You don’t need to follow the news too closely to know that 2015 has been a roller coaster of a year. Last week we announced our longlist for Place of the Year 2015, but since then some of you have been asking, “why is x included?”, or “why is y worth our attention?” After careful consideration our Place of the Year committee selects from a rather large pool of nominations, but rest assured that we’ve got our ears to the ground and will do our best to represent the world (and beyond) in 2015. With that, we go behind the longlist and invite you to give your comments on additional reasons why each nomination belongs or not.
This past August, U.S. Secretary of State John Kerry visited Cuba after Pope Francis and the Vatican urge the US and Cuba to repair diplomatic relations. This comes after a 54-year embargo first imposed by the U.S. when Fidel Castro seized power.
Secretary Kerry Looks Out From the Veranda of Finca Vigia in Cuba. Photo by U.S. Department of State. Public Domain via Flickr.
Greece faced an economic crisis mid-year after failing to make a loan payment to the International Monetary Fund (IMF) and nearly rejected the bailout referendum put forth by their eurozone creditors. In the second half of the year, Greece is placed back on the map as hundreds of thousands of migrants fleeing from Syria bottleneck through its shores and smaller islands such as Lesbos (Lesvos), Kos, Samos, and Leros.
Photo by International Federation of Red Cross and Red Crescent Societies. CC BY-NC-ND 2.0 via Flickr.
Just this past week, after months of diplomatic efforts, Iran’s supreme leader approved of the nuclear deal between Iran and six major world powers: the US, Britain, France, China, Russia, and Germany. This agreement intends to mitigate the risk that Iran could fuel a nuclear weapon with its large uranium stockpile and uranium enrichment equipment. In exchange, sanctions hindering Iran’s economy and finances will be lifted.
In late April of this year, Nepal experienced one of its worst natural disasters since 1934. Also known as the Gorkha earthquake, its magnitude recorded at 7.8 on the Richter scale. Over 9,000 people were killed, leaving another 23,000 injured and hundreds of thousands homeless. Yet another earthquake was recorded mid-May with a magnitude of 7.3, killing another 200 and leaving 2,500 injured.
Bhaktapur, Nepal Earthquake Destruction. Photo by Natalie Hawwa for USAID (U.S. Agency for International Development). CC BY-NC 2.0 via Flickr.
The Boko Haram insurgency escalated in Nigeria early January after the Baga massacre, in which the extremist group’s militants razed Baga and killed 2,000 people. Violent attacks by the group on the Nigerian people and government continue, ever increasing in intensity and frequency.
NIGERIA-UNREST. Photo by Diariocritico de Venezuela. CC BY 2.0 via Flickr.
North Korea revives the threat of utilizing nuclear weapons against the U.S. The country is now pushing for the U.S. to engage in peace treaty negotiations; if they refuse, North Korea says it will continue expanding its nuclear weapons program.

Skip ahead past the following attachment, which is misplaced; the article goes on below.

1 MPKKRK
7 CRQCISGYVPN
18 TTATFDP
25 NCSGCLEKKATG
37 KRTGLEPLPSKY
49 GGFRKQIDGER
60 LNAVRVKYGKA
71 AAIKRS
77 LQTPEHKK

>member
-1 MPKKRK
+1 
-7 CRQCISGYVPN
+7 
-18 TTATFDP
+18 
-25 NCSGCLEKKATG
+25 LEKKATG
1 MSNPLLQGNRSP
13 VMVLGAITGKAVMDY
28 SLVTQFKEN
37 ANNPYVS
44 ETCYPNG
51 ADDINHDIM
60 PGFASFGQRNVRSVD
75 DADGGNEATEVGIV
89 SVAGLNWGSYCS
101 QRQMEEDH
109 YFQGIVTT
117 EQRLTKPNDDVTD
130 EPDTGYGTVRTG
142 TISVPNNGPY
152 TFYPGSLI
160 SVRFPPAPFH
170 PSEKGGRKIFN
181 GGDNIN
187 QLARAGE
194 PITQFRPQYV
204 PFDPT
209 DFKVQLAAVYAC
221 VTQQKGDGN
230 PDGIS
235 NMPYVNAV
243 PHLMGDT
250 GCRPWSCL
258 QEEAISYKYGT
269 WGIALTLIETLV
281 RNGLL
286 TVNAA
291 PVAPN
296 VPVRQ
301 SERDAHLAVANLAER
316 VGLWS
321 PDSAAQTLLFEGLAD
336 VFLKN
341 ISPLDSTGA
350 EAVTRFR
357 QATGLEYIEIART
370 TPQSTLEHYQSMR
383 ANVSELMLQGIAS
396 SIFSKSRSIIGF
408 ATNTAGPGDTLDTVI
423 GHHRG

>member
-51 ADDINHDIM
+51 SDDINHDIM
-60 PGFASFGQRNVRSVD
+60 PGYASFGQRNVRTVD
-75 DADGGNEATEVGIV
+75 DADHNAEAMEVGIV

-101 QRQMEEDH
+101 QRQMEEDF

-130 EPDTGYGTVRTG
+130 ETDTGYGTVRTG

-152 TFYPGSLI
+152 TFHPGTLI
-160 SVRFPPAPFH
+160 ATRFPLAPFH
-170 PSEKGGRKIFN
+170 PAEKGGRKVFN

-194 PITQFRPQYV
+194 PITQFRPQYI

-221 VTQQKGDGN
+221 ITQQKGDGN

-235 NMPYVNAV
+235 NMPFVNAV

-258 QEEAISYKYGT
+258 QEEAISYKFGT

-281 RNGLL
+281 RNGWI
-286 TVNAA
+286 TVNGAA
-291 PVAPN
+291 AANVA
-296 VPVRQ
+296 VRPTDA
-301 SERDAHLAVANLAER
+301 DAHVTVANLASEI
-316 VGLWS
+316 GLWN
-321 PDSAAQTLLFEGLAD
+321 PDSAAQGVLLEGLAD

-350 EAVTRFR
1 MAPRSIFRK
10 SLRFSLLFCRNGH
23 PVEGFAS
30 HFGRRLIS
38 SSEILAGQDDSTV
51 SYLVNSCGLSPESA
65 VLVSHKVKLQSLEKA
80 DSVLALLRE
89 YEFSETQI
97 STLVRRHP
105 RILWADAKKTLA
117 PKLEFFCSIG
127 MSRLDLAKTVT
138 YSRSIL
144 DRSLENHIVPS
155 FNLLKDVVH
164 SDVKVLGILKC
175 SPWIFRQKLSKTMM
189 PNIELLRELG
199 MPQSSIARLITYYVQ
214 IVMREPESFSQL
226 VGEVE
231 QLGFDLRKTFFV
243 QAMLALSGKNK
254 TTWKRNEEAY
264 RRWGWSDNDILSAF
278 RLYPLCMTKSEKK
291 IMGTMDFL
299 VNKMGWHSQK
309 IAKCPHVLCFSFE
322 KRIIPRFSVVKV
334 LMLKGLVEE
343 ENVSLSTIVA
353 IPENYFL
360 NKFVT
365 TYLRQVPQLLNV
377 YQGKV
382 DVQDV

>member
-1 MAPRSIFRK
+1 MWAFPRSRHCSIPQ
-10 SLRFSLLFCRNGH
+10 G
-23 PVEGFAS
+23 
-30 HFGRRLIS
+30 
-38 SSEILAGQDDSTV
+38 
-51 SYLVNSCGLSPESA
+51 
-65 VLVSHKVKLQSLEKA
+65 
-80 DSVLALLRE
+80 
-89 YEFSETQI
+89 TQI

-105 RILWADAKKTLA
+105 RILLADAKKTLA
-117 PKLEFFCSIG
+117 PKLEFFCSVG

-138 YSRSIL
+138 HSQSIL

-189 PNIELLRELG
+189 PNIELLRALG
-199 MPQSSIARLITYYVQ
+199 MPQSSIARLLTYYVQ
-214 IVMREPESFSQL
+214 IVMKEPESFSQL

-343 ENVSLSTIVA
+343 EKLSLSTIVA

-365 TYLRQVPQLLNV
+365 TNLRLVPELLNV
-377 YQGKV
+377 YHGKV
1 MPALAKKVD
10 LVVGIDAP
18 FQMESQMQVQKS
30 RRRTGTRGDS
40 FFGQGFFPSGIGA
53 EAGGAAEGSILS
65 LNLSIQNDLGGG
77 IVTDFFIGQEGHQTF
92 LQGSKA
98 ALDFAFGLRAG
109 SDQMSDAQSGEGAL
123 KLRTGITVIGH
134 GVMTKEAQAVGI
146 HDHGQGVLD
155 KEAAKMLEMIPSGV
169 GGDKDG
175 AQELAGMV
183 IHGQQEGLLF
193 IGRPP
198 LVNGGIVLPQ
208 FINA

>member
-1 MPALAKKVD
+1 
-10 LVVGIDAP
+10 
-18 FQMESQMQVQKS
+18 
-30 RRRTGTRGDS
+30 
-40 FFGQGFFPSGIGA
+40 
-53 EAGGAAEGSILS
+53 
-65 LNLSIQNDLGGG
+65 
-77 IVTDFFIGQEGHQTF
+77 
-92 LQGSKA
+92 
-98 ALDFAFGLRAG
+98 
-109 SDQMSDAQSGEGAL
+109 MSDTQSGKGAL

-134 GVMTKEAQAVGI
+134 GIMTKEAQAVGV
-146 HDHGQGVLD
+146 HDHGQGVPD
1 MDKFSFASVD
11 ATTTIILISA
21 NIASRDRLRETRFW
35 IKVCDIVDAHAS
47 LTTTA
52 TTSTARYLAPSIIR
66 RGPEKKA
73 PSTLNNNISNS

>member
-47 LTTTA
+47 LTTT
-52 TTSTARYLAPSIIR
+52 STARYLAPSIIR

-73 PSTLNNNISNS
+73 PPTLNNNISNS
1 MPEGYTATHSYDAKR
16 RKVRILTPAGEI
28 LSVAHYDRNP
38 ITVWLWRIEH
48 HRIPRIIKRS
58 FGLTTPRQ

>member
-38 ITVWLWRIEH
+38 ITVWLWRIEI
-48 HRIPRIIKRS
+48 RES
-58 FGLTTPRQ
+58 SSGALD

North Korean Nuclear Reactor Construction Site. Image taken by Wapster. CC BY 2.0 via Flickr.
Extremist group ISIS seizes control of Palmyra from the Syrian government in May. Their destruction of culturally significant architecture — including the Temple of Bel, the Temple of Baalshamin, and the Triumphal Arches — and artifacts could be seen as an attempt to erase Syria’s diverse history.
Palmyra, Temple of Bel. Photo by Arian Zwegers. CC BY 2.0 via Flickr.
Two men who self-identified as part of the terrorist group Al-Qaeda killed 12 people and injured 11 others when they forced their way into the offices of French satirical newspaper Charlie Hebdo. The resulting phrase from the attack, “Je suis Charlie”, was adopted by participants of subsequent rallies and advocates of freedom of speech and freedom of the press.
Je_suis_Charlie-7. Photo by Valentina Calà. CC BY-SA 2.0 via Flickr.
The first detailed satellite images of Pluto from the New Horizons space probe launched back in 2006 are sent back to Earth. The most endearing characteristic of the dwarf planet is the relatively featureless heart shape that measures approximately 1,000 miles across.
New Horizons Flyby of Pluto. Image by NASA Goddard Space Flight Center. CC BY 2.0 via Flickr.
Ownership of the Spratly Islands, located in the South China Sea, is in current dispute among Brunei, China, Malaysia, Philippines, Taiwan, and Vietnam. The area has an abundant amount of resources including oil, natural gas, and fish, and is one of the busiest areas in terms of the amount of ships passing through.
Photo by Image Science and Analysis Laboratory, NASA-Johnson Space Center. Public domain via Wikimedia Commons.
Don’t forget to cast your vote on the longlist by 31 October:
Keep checking back on the OUPblog, or follow us on Facebook, Twitter, and Tumblr for regular updates and content on our Place of the Year 2015 contenders.
Headline image credit: Photo by markus53. Public domain via Pixabay.
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